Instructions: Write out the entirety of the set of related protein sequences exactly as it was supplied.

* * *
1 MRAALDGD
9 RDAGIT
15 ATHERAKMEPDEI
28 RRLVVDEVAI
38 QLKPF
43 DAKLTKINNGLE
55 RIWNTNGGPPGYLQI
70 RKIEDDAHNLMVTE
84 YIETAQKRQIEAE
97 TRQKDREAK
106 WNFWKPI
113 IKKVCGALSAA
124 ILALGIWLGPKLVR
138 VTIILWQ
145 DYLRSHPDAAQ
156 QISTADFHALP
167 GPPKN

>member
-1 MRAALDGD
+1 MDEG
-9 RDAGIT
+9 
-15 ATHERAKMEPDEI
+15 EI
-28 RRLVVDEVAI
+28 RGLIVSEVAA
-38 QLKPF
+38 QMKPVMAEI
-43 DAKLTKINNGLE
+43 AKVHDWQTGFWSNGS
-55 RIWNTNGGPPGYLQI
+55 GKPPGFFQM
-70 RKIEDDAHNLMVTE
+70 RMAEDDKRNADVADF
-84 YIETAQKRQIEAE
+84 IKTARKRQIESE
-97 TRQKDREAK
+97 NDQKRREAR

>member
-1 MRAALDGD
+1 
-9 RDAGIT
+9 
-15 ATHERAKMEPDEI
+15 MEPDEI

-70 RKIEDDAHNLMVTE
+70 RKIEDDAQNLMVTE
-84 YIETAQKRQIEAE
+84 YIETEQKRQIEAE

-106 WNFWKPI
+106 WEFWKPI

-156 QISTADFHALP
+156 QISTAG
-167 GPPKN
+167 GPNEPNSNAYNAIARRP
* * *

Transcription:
1 MRAALDGD
9 RDAGIT
15 ATHERAKMEPDEI
28 RRLVVDEVAI
38 QLKPF
43 DAKLTKINNGLE
55 RIWNTNGGPPGYLQI
70 RKIEDDAHNLMVTE
84 YIETAQKRQIEAE
97 TRQKDREAK
106 WNFWKPI
113 IKKVCGALSAA
124 ILALGIWLGPKLVR
138 VTIILWQ
145 DYLRSHPDAAQ
156 QISTADFHALP
167 GPPKN

>member
-1 MRAALDGD
+1 MDEG
-9 RDAGIT
+9 
-15 ATHERAKMEPDEI
+15 EI
-28 RRLVVDEVAI
+28 RGLIVSEVAA
-38 QLKPF
+38 QMKPVMAEI
-43 DAKLTKINNGLE
+43 AKVHDWQTGFWSNGS
-55 RIWNTNGGPPGYLQI
+55 GKPPGFFQM
-70 RKIEDDAHNLMVTE
+70 RMAEDDKRNADVADF
-84 YIETAQKRQIEAE
+84 IKTARKRQIESE
-97 TRQKDREAK
+97 NDQKRREAR

>member
-1 MRAALDGD
+1 
-9 RDAGIT
+9 
-15 ATHERAKMEPDEI
+15 MEPDEI

-70 RKIEDDAHNLMVTE
+70 RKIEDDAQNLMVTE
-84 YIETAQKRQIEAE
+84 YIETEQKRQIEAE

-106 WNFWKPI
+106 WEFWKPI

-156 QISTADFHALP
+156 QISTAG
-167 GPPKN
+167 GPNEPNSNAYNAIARRP